Study Backs Ethanol as Gasoline Substitute About one out of every 40 cars and trucks in the United States can now run on a commercial mix of gasoline and ethanol, mostly made from corn. And the federal government is backing the renewable fuel industry. But does ethanol really reduce dependence on fossil fuels?
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Study Backs Ethanol as Gasoline Substitute

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Study Backs Ethanol as Gasoline Substitute

Study Backs Ethanol as Gasoline Substitute

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MELISSA BLOCK, Host:

This is ALL THINGS CONSIDERED from NPR News, I'm Melissa Block.

MICHELE NORRIS, Host:

NPR's Christopher Joyce has the latest on a stubborn debate.

CHRISTOPHER JOYCE: The CITGO gas station on West Street in Annapolis is one of four stations in Maryland that sells E85 fuel, 85 percent ethanol and 15 percent gas. Manager Juan Kang (ph) says the regular gas pumps get a lot more use than his single ethanol pump.

JUAN KANG: We sell regular gasoline 1,500 gallon a day. This is 20 gallon a day.

JOYCE: But Kang says when gas prices were high last year, ten times as many people bought ethanol. The question is, did that switch reduce America's consumption of oil and other polluting fossil fuels? Well, that depends on how you add up the amount of energy needed to make ethanol.

DANIEL KAMMEN: Do you include the lunch that the farm workers eat as an energy input?

JOYCE: That's Daniel Kammen, physicist and energy expert at the University of California at Berkeley.

KAMMEN: Do you include the energy to build the factory to build the tractors? You can spend a lot of time on stuff which is sort of secondary. Part of this is really a quibble over numbers. But it does boil down to a really critical thing, and that is do we do better from a national security perspective, from an energy perspective than from a greenhouse gas and global warming perspective by burning gasoline or by growing a bio-fuel and putting that in our tank?

JOYCE: Kammen and colleagues at Berkeley think we do. His team reviewed the main studies on ethanol and energy, updated the figures, and tried to standardize the energy inputs, things like the energy needed to make fertilizer or electricity and anything else you need to either refine gasoline or ferment ethanol. Their result?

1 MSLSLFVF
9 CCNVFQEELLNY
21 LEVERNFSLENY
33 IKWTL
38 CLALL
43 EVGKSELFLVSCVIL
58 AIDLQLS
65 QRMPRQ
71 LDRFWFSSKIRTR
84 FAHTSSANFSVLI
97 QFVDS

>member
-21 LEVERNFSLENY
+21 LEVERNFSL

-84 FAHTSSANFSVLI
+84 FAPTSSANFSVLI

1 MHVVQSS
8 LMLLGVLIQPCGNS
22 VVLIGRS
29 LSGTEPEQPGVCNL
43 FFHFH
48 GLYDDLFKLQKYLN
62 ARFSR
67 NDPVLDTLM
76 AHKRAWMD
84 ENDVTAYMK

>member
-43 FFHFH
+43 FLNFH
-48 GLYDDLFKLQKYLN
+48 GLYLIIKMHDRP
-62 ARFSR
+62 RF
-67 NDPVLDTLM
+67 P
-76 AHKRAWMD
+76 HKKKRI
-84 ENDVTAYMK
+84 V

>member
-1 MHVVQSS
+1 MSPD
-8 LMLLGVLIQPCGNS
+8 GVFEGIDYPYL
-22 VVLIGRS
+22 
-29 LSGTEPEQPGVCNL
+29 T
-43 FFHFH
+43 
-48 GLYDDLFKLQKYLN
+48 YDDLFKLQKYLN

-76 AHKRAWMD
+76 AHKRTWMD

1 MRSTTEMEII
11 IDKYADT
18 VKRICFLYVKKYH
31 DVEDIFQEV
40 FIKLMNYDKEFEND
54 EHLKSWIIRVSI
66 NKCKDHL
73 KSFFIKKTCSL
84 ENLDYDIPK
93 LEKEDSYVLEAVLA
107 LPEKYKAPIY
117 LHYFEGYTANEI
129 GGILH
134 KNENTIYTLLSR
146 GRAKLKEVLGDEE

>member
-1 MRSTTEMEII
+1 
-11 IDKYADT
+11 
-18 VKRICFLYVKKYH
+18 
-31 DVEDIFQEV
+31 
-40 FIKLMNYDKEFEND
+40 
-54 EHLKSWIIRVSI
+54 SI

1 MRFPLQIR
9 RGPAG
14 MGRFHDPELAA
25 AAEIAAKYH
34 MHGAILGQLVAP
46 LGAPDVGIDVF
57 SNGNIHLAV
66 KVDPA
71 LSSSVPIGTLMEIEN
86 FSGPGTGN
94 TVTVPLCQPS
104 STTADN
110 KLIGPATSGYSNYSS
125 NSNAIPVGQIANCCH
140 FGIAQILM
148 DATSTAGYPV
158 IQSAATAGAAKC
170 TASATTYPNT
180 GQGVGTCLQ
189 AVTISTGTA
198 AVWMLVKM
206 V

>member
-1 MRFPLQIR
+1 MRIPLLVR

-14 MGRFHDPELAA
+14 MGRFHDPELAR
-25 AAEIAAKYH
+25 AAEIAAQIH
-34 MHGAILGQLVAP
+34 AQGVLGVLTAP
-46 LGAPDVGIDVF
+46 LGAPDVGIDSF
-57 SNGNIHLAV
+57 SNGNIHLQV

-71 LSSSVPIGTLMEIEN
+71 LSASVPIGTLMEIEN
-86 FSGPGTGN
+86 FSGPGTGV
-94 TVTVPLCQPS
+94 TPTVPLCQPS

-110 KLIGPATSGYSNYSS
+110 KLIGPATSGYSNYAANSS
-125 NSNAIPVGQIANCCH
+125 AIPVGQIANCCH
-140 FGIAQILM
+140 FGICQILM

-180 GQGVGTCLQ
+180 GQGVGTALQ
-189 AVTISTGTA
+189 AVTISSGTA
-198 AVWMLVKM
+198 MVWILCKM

KAMMEN: We found unequivocally that it does not take more energy than you get out of the amount of ethanol, so that it's a net good if you're going to grow ethanol and use it.

DAVID PIMENTEL: It's another typical pro-ethanol paper.

JOYCE: That's David Pimentel, an agriculture scientist at Cornell University. He is, to say the least, skeptical of the Berkeley team's research, which directly challenges his own conclusion that making ethanol takes way more energy than you get out of it.

PIMENTEL: They criticize us for including the energy for the labor, that is the farm labor who's working on the farm. They deleted that. They also deleted a major input that is the farm machinery.

JOYCE: Pimentel says when you include all the important sources of energy needed to grow the corn and make the ethanol, he lists 14 of them, you find that it takes 70 percent more energy to make a gallon of ethanol than you get out of it. Since much of that energy comes from oil or coal, he says ethanol's not a good alternative. Pimentel adds that ethanol does make a lot of money for companies that grow corn. Daniel Kammen of Berkeley disagrees with Pimentel's numbers, but acknowledges that the positive energy benefit he sees in corn-based ethanol is modest.

KAMMEN: It's not a massive savings. It's not like you put in 10 percent energy and you get out 100 percent. We find that it is somewhat better than gasoline, but it's not a home run.

JOYCE: Christopher Joyce, NPR News.

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